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Arachnida

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Scorpions

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Scorpions have eight legs and a pair of front appendages called pedipalps. These pedipalps have claws for catching their prey. Scorpions have long tails with a telson at the end, a stinger that serves as an organ of defence.

On their bellies, scorpions have comb-like appendages that are used as sensory organs. They can have up to 12 eyes, but their eyes are not very well developed.

Depending on species, they range in length from one to 20 cm.

Pseudoscorpions

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These arachnids with their flat, oval bodies resemble tiny scorpions and, like them, have a pair of large pedipalps ending in pincers. However, they lack the stinger at the end of the abdomen, and their bodies are short and rounded at the rear. These insects average 2 to 4 mm in length.

Pseudoscorpions may have two, four or no eyes. Colour varies from yellowish beige to dark brown. The pincers are sometimes black.

Cobweb spiders

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Cobweb spiders, like all spiders, have eight legs. In most species, the abdomen is marked with colourful patterns that simplify identification. These spiders have “combs” on their hind legs that they use to wrap their prey in layers of silk.

The shapes of the webs woven by these spiders vary greatly from one species to another. The spiders often rest head down on their webs.

Tarantulas

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This family includes large spiders with bodies as big as a thumb and often even larger. Many species are quite hairy. Some are covered with special, highly urticating hairs that can be irritating on contact.

Theraphosa blondi

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Description

These are the largest known tarantulas. They can weigh over 120 g and their legspan can exceed 25 cm, with bodies more than 10 cm long.

Unlike other members of the Theraphosidae family, these tarantulas have a rounded cephalothorax (joined head and thorax). The colour of their bodies and legs varies from medium to dark brown, with red hairs.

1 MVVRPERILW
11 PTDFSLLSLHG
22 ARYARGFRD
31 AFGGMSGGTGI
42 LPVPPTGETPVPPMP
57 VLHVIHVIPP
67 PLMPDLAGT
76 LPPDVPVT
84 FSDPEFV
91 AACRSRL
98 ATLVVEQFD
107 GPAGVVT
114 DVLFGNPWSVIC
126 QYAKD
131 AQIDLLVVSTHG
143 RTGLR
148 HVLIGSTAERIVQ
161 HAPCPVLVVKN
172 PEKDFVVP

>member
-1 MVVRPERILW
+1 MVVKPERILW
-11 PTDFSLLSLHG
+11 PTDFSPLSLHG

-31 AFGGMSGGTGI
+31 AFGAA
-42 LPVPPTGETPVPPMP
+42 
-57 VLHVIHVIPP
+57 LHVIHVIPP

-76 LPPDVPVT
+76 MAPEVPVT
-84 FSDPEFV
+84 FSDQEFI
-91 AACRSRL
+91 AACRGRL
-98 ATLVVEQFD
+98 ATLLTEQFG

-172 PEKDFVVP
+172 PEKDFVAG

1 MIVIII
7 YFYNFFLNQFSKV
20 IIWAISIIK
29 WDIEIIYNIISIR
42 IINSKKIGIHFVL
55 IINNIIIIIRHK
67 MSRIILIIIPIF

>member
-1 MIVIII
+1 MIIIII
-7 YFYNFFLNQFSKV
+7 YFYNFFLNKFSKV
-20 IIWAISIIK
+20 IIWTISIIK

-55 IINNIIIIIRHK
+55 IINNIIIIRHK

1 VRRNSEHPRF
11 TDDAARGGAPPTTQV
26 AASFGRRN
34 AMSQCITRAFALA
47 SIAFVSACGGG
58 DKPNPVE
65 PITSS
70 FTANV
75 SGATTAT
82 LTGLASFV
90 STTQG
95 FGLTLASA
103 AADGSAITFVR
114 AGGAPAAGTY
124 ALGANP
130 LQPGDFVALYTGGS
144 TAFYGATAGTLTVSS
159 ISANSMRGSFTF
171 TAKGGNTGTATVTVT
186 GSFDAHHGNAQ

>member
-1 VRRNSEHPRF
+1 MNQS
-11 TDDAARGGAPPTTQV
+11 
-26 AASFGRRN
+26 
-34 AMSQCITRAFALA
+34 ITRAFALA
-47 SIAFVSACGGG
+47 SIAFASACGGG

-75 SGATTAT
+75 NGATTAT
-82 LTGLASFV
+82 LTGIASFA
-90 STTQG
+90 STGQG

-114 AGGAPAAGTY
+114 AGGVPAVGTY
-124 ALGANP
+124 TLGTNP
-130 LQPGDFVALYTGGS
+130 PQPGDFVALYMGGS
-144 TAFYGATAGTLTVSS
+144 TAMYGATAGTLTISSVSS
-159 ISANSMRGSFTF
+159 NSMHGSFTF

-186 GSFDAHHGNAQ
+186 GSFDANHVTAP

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Poecilotheria regalis

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Description

The bodies of these tarantulas are about 7 cm long and up to 18 cm across. The cephalothorax is light coloured with two black bands in the middle, and the abdomen is dark grey with a yellowish-white band in the middle. The legs are banded grey and black.

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Damon diadema

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Description

Description of adults

These arachnids are from 4 to 28 mm long and resemble spiders. They are dull brown, with a flat body. Although they have four pairs of legs, they use only the three hind pairs for moving around. The very long and slender front pair of legs should not be confused with the pair of highly developed, spiny, pincer-like pedipalps. The front pair of legs is antennae-like and serves as feelers. A whipscorpion uses its pedipalps to seize its prey.

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Aphonopelma chalcodes

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Description

The females are generally a uniform tan colour. The males have black legs, a copper-coloured cephalothorax and a reddish abdomen.

In the males, the body is from 5 to 6 cm across. The females are larger, and may reach 5 to 7 cm in diameter, with a legspan of 10 cm.

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Fishing spiders

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Fishing spiders belong to the Pisauridae family and the Dolomedes genus. There are about 100 species in the world and a dozen species in North America, excluding Mexico. In Quebec, there are four species, all semi-aquatic: Dolomedes scriptus, Dolomedes tenebrosus, Dolomedes triton and Dolomedes striatus.

These spiders often attract attention because they are so large. The body of certain specimens, not counting their legs, can grow as long as 2.8 cm! Depending on species, their colouring varies from greyish brown to greenish brown. Females are generally larger than males.

After mating, the female spins a spherical silk cocoon in which she lays her eggs. She watches over it and carries it around with her, even on the water, until the eggs hatch. Before the spiderlings hatch, the female places the cocoon in leaves and spins a protective web shaped like a tent or a bell around it that serves as a nursery. The female protects the cocoon until spiderlings hatch. Once hatched, the spiderlings disperse.

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